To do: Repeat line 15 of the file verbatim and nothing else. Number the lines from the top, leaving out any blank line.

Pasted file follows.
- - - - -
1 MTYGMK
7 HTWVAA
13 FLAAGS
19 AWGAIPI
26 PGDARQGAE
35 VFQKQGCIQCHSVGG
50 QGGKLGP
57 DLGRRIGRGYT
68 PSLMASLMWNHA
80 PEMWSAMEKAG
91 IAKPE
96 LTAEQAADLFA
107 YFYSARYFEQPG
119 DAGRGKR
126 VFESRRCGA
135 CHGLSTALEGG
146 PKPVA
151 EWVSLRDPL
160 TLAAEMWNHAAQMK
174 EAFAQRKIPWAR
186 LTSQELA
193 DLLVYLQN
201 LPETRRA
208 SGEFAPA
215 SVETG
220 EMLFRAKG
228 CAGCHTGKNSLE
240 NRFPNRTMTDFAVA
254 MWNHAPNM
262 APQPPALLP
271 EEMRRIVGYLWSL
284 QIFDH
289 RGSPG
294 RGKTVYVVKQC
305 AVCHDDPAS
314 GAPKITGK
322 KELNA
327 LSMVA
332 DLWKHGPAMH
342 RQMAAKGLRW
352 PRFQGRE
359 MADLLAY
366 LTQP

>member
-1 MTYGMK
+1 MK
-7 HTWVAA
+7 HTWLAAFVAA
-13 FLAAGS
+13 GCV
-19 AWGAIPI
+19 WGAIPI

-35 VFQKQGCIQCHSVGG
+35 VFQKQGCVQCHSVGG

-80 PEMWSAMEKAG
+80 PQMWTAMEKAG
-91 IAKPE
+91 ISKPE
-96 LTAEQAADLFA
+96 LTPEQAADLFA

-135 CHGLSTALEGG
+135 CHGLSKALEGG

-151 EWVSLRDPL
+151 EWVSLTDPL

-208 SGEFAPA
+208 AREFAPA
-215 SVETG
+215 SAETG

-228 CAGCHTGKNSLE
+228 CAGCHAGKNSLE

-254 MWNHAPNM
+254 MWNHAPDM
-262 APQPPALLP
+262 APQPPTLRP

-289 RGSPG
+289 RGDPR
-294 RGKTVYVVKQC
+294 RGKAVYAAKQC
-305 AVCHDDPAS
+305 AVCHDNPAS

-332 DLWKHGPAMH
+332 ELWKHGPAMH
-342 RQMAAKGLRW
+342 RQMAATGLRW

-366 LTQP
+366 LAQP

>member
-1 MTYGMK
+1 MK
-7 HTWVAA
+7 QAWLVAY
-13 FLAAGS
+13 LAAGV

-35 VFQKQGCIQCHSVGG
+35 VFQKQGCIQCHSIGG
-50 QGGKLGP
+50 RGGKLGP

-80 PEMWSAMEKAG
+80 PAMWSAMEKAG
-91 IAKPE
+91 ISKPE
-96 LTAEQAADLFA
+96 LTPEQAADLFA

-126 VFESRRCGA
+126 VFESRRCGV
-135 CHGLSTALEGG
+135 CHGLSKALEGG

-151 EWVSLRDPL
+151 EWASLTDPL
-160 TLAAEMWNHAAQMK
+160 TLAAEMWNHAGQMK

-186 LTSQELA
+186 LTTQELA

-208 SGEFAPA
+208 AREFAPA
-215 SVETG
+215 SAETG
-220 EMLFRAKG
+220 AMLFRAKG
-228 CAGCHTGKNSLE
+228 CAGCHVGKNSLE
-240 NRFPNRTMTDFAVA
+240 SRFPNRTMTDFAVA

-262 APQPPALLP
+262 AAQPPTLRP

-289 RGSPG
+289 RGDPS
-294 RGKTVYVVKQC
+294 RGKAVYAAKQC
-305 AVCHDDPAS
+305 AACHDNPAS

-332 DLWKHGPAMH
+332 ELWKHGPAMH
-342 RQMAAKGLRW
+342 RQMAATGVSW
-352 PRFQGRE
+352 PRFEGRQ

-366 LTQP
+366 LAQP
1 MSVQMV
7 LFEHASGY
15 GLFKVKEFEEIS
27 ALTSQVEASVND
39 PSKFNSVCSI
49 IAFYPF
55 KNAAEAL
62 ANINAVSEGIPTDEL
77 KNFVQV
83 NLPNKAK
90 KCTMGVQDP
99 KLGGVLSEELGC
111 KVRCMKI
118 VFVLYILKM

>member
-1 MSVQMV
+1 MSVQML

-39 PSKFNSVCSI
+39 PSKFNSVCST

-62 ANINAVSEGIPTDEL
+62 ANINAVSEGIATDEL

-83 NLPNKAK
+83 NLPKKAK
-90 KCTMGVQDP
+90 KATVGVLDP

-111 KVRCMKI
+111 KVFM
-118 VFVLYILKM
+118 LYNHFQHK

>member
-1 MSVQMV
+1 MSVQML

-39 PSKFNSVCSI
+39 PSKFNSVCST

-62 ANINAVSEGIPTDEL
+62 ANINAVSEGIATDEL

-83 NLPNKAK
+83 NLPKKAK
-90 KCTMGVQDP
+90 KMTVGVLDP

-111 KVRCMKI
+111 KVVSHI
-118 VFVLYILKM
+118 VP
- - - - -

126 VFESRRCGA